Last time I described how I check the status of all my linked graphics with the Link Palette, and how I re-link any missing files. The last check I make of my InDesign CS4 file before beginning the export process is to look at the book’s fonts. This is a key step in making a book file for export.
InDesign has a powerful FindFont feature on the Type menu. This article isn’t intended as a tutorial on FindFont—it’s incrediby powerful and can manipulate text within the document in amazing ways. But I use it as a super quick way to clean up any font problems to bullet proof my file farther down the production stream.
Find Font Finds Problems
It takes me a while to put a book together. I might get files from the author and from an editor. There could be material that’s been cut and pasted from other sources. I have to lay out the pages, tag the text and assign style tags throughout the document, insert graphics, all the different tasks that go into creating a book.
By the time I get to the very end of the process, the file has been worked on for many hours and contains material from lots of places. Usually I find traces of this history in the Find Font dialog. Here’s one from a recent job:
You’ll see I’ve highlighted the Symbol font, which has an alert next to it and, below the window, you can see InDesign is reporting the font missing. Of course the font isn’t missing, but InDesign is looking for a variation of the font that doesn’t exist. Instead of Symbol [Medium] it’s trying to find Symbol [Regular].
The solution is to supply the correct variation, which you can see I’ve done in the “Replace with” windows at the bottom. Clicking “Change All” will solve the problem throughout the file.
Where Did That Come From?
As I’m checking the FindFont dialogue to make sure my Symbol problem has been solved, and I see the font has dropped back into its normal alphabetical order, I also note two things: the “missing font” counter has reset to 0, which is exactly where I want it to be, but what’s this? Times Roman? There is no Times Roman in my book project, so I’m surprised to find it here.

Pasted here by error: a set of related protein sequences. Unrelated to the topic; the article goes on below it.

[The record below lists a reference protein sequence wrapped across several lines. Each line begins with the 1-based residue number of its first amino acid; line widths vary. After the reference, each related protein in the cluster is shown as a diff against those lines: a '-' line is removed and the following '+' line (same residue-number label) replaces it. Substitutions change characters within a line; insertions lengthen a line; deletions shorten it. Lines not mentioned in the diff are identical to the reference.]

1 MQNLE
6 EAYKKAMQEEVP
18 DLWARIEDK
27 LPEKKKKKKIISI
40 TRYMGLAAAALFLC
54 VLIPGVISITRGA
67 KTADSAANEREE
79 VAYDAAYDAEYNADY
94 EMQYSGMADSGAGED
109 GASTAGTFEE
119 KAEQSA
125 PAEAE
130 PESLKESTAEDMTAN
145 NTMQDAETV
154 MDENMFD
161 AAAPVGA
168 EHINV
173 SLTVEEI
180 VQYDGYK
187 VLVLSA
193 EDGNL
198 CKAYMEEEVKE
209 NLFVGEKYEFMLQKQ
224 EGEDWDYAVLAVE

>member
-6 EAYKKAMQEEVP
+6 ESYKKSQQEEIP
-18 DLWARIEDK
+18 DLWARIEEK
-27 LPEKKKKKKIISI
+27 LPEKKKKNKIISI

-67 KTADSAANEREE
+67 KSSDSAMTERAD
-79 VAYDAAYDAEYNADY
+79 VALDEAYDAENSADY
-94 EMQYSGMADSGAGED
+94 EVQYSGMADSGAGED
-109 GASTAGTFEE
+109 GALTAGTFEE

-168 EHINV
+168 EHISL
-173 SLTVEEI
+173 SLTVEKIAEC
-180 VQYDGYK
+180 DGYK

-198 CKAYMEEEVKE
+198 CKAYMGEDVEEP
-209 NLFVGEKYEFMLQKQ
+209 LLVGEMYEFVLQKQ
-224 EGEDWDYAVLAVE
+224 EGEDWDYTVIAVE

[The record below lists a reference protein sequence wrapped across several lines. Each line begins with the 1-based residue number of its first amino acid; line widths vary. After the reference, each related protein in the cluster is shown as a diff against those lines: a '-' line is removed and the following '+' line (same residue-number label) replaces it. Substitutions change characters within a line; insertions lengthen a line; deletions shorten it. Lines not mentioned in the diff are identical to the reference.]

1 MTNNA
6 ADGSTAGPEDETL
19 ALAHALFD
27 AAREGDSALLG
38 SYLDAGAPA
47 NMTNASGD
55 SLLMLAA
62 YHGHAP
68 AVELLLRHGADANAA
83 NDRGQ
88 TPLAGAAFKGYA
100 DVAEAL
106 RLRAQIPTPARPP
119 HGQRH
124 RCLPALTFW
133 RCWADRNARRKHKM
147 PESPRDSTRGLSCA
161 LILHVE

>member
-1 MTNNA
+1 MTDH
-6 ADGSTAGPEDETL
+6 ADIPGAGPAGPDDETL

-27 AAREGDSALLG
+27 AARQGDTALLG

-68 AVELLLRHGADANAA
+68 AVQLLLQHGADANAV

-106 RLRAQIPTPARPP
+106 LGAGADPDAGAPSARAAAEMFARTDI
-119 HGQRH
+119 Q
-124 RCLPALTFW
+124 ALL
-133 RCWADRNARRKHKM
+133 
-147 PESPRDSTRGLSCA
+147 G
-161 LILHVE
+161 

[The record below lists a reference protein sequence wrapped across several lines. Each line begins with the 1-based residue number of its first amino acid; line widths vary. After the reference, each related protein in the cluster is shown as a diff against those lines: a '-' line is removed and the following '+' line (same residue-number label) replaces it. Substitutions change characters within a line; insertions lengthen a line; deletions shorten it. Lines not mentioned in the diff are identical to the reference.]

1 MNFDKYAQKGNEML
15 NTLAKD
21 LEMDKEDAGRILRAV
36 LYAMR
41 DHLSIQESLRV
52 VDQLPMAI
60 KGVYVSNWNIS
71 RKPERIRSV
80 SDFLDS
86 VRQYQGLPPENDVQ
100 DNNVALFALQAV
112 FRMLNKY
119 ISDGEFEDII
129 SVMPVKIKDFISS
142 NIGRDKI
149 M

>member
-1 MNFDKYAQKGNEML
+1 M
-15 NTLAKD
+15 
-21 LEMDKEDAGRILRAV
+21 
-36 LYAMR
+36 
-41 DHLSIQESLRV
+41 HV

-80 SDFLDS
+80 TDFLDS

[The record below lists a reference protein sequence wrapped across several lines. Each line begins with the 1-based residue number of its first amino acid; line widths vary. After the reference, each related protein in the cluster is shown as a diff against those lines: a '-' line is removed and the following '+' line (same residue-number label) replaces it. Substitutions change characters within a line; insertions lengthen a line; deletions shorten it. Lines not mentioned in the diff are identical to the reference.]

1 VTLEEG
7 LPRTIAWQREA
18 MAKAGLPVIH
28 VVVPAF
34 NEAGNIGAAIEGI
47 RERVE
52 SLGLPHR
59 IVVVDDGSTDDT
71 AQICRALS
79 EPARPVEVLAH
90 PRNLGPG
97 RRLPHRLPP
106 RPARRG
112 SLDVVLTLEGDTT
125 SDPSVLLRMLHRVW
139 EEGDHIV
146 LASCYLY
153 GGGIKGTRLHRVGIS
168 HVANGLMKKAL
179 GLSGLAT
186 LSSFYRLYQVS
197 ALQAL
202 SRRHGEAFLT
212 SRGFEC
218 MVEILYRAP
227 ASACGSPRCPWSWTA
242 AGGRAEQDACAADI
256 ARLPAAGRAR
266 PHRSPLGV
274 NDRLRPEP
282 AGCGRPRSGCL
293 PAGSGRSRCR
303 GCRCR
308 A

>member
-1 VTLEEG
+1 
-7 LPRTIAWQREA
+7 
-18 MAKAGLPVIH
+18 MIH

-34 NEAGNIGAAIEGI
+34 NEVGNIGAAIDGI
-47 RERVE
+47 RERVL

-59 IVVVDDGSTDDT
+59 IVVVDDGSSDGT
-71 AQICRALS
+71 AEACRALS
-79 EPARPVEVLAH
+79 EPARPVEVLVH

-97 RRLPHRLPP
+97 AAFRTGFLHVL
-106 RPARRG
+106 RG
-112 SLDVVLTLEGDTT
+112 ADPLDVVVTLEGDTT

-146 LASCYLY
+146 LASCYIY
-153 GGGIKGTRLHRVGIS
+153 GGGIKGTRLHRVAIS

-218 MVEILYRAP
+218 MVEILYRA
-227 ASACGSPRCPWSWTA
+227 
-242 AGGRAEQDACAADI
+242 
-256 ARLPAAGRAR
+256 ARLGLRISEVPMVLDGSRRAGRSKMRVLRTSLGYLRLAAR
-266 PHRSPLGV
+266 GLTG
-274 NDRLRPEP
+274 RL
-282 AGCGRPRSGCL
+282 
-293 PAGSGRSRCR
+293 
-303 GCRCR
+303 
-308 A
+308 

I call these fonts that appear out of nowhere “phantom” fonts. Undoubtedly this is left over from an earlier stage of the project, and might have been carried over from Microsoft Word or somewhere else in a cut and paste operation. To find the font and how it’s used, I hit the “Find Next” button, and there it is:
InDesign has found a space or paragraph return, normally an invisible character, that’s formatted for Times Roman Regular. Note that this wouldn’t impact your book because it’s invisible anyway. But I like to clean up these phantom fonts for a couple of reasons.
First of all, the PDF that I make at the end of the process will have all fonts embedded within it. There’s no reason to unnecessarily bloat the file with fonts that aren’t even needed for the job. Also, these fonts come from lots of places on the internet, and not all of them are well behaved.
The last thing I want is for my client’s book to get hung up at the printer because there’s some trashy font embedded in the file that’s not even necessary to the book. Like all experienced book designers, I make it a habit to only use high quality fully licensed fonts, for my own protection and for my client’s well being.
Neat and Tidy at Last
I Find/Change the Times Roman and replace it with my base font for this book, Minion. Now I have a tight, fully functional font list. I know every one of these is used in the book, and they are all properly located for InDesign to find them.
I’m finally ready to move forward with making my PDF files. I’ve reassured myself all graphics are present, properly linked, and the correct format for sending to the printer. The fonts are in order. Next, it’s on to setting up for Lightning Source’s specific output requirements.